“For example, in 1993, Japan’s then Chief Cabinet Secretary Yohei Kono issued an encouraging statement regarding Japan’s comfort women, which expressed the Government’s sincere apologies and remorse for their ordeal. Today, some members of Japan’s Liberal Democratic Party strive to review and even possibly rescind Secretary Kono’s statement.

“Further, the Japanese government continues to seek to downplay the comfort women system in its textbooks. We must ask ourselves, if Japan has truly come to terms with its past in acknowledging what its Imperial Army forced upon these women, why are they suppressing the knowledge of this through education? Education on this tragedy is important to ensure that future violence against women, especially in conflicts, should not be tolerated or repeated. Textbook suppression, coupled with efforts to revise Secretary Kono’s 1993 statement, is disheartening and indicates that Japan wavers in its apology to these women.

“I want to make it clear that I recognize and value the importance of our strong friendship with Japan. I appreciate Japan’s efforts to provide monetary compensation to surviving comfort women through the Asia Women’s Fund, a government initiated and largely government-funded private foundation whose purpose was the carrying out of programs and projects with the aim of atonement for the comfort women. The Asia Women’s Fund is to be disbanded on March 31, 2007, and while I agree that the Asia Women’s Fund was important, the reality is that the majority of surviving comfort women refused to accept these funds, and that without an unambiguous and unequivocal apology from the government of Japan, the money was not significant to them.

“The purpose of this resolution is not to bash or humiliate Japan. This is about achieving justice for the few remaining women who survived this atrocity. We must recognize this grave human rights violation, which has remained unknown for so many years.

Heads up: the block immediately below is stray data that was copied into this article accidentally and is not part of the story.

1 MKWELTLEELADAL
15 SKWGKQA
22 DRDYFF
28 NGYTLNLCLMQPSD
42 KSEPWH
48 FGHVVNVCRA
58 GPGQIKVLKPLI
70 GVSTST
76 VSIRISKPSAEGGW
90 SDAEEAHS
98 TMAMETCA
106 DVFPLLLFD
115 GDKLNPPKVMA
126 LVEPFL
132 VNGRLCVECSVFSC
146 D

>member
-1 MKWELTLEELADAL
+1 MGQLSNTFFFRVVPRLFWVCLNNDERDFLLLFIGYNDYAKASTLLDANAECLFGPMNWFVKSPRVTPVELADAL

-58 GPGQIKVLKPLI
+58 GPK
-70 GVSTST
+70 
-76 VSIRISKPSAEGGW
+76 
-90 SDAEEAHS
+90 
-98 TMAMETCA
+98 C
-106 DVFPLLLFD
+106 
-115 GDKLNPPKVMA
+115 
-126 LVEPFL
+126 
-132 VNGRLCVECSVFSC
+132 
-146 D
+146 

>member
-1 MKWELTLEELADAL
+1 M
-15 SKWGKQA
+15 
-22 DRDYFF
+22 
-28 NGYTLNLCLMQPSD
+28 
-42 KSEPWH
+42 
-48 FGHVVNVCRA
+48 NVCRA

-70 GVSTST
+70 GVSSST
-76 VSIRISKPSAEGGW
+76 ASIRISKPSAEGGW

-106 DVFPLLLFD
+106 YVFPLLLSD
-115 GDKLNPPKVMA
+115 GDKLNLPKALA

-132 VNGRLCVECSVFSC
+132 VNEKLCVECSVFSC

“Further, this resolution is intended to encourage and provide for reconciliation, as the U.S. Congress did when it passed H.R. 442, the Civil Liberties Act of 1988, which was a formal apology made to U.S. citizens of Japanese ancestry who were unjustly put into internment camps during World War II. As someone who was put into an internment camp at a young age, I know firsthand that we must not be ignorant of the past, and that reconciliation through government actions is long lasting.


“I would be remiss if I failed to recognize the efforts that my good friend and former colleague Lane Evans made to push this issue forward in Congress. I am proud to be carrying the torch that Lane passed on, and commend him for the hope he has instilled in the comfort women and the communities that have worked so hard on their behalf by bringing this issue to Congress.

“Madam Speaker, to put it frankly, the few surviving comfort women in the world who live with this burden are dying. We must help them achieve some peace of mind by moving this resolution forward. For the women who survived this brutality, this resolution demonstrates that our nation supports them and hears their voices calling for justice.”

Text of Honda Comfort Women Resolution:

110TH CONGRESS

Expressing the sense of the House of Representatives that

the Government of Japan should formally acknowledge,

apologize, and accept historical responsibility in a clear

and unequivocal manner for its Imperial Armed Force’s

coercion of young women into sexual slavery, known to

the world as ‘‘comfort women’’, during its colonial and